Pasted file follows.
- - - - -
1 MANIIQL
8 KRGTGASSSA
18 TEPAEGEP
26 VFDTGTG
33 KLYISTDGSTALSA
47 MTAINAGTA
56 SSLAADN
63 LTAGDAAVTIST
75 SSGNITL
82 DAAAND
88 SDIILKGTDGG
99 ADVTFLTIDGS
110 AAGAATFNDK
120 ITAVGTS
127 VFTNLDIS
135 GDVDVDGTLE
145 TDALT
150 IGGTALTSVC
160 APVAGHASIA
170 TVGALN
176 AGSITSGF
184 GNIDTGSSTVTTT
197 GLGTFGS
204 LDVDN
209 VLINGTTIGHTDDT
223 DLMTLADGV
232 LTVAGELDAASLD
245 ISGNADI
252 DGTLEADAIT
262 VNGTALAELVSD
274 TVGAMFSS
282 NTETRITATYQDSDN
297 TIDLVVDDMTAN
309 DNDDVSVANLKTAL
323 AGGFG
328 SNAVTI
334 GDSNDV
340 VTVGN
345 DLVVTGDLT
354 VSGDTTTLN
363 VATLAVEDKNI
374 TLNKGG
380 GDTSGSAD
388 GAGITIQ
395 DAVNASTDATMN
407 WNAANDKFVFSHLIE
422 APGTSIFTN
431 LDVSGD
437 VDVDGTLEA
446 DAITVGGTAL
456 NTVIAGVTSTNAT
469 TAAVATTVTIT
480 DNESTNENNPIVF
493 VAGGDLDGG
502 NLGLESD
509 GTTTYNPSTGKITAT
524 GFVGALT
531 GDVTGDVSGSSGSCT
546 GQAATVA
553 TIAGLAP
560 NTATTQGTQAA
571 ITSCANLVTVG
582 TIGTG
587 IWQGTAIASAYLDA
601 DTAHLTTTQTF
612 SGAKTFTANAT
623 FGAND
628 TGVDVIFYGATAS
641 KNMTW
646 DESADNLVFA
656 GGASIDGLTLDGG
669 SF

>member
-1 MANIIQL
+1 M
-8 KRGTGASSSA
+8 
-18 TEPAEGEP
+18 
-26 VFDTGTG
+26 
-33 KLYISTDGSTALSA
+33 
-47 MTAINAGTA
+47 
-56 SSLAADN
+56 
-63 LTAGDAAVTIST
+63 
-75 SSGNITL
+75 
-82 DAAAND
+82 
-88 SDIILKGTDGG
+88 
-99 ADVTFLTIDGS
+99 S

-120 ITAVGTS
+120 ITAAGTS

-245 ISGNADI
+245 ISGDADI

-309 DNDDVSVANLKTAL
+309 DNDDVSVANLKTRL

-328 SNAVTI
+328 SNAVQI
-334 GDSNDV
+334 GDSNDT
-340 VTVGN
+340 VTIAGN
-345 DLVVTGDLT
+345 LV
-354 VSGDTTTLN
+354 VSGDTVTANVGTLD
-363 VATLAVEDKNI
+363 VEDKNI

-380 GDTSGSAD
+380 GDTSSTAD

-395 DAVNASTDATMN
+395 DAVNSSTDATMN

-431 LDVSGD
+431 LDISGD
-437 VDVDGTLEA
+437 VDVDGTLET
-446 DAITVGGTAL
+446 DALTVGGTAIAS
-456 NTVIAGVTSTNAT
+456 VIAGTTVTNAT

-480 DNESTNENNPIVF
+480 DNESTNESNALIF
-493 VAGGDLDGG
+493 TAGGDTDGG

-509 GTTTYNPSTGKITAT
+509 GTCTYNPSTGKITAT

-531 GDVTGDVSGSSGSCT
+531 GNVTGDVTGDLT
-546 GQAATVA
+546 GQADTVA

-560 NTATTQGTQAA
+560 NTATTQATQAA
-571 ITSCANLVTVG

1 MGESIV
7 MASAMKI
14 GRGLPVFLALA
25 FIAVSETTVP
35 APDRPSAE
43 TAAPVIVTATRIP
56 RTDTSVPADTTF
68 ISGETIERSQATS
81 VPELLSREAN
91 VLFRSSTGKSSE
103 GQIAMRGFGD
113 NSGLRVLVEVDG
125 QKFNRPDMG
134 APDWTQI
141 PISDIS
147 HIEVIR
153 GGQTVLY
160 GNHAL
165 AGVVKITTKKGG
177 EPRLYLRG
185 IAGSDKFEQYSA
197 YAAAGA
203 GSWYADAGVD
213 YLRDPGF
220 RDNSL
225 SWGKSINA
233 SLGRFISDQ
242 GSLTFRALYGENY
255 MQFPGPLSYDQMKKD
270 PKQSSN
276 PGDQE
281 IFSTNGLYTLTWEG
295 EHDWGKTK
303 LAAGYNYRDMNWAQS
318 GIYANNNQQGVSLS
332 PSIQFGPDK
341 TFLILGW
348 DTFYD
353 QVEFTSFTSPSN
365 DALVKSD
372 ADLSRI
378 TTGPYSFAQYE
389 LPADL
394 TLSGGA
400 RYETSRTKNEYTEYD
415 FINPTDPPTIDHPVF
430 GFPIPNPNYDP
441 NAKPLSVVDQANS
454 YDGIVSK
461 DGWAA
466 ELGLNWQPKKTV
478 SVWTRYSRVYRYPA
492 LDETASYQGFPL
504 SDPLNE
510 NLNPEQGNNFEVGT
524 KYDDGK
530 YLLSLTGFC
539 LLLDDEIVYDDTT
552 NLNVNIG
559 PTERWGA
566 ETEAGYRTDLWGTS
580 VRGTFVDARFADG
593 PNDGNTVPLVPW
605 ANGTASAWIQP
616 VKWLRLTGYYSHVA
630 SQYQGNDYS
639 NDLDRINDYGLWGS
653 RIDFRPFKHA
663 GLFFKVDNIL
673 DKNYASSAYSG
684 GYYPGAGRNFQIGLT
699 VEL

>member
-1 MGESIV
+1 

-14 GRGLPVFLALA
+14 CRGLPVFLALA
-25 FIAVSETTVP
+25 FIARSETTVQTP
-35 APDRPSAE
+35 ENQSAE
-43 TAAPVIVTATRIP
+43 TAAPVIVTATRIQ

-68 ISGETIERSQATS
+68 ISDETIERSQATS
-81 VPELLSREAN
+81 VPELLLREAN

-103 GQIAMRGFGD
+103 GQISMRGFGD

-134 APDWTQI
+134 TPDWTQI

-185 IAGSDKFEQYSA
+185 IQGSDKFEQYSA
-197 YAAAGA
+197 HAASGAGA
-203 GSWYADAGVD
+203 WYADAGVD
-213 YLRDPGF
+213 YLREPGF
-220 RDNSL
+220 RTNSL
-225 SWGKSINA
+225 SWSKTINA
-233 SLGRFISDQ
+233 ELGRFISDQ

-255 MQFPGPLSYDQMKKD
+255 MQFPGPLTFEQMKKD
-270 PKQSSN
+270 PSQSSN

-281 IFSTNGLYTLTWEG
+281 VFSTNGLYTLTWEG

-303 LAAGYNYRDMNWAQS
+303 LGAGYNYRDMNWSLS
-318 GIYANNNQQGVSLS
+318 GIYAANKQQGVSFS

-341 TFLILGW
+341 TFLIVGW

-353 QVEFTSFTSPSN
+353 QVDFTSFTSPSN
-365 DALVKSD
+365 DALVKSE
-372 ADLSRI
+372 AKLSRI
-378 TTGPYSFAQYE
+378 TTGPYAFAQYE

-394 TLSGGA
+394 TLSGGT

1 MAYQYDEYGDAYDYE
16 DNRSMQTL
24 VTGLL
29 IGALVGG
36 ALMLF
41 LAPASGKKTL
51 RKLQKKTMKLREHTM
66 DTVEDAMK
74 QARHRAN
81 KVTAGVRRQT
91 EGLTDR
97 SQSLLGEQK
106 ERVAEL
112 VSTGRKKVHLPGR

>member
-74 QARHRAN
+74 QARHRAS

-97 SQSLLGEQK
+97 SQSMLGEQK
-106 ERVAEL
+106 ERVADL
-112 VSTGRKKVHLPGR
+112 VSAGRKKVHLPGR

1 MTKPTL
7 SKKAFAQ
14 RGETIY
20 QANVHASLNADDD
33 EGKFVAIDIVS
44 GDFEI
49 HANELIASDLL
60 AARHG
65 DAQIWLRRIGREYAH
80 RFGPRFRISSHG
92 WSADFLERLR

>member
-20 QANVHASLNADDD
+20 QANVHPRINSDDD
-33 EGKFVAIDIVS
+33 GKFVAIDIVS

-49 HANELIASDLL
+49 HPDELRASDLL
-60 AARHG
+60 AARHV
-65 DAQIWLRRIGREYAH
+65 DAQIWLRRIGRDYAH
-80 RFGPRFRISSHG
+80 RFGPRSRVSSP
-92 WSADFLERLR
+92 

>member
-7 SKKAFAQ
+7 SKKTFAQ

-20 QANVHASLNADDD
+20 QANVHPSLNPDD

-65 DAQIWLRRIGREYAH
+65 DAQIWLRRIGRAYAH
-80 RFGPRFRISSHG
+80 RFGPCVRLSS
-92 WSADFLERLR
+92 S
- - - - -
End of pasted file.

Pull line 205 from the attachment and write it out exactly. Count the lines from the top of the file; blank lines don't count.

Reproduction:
616 VKWLRLTGYYSHVA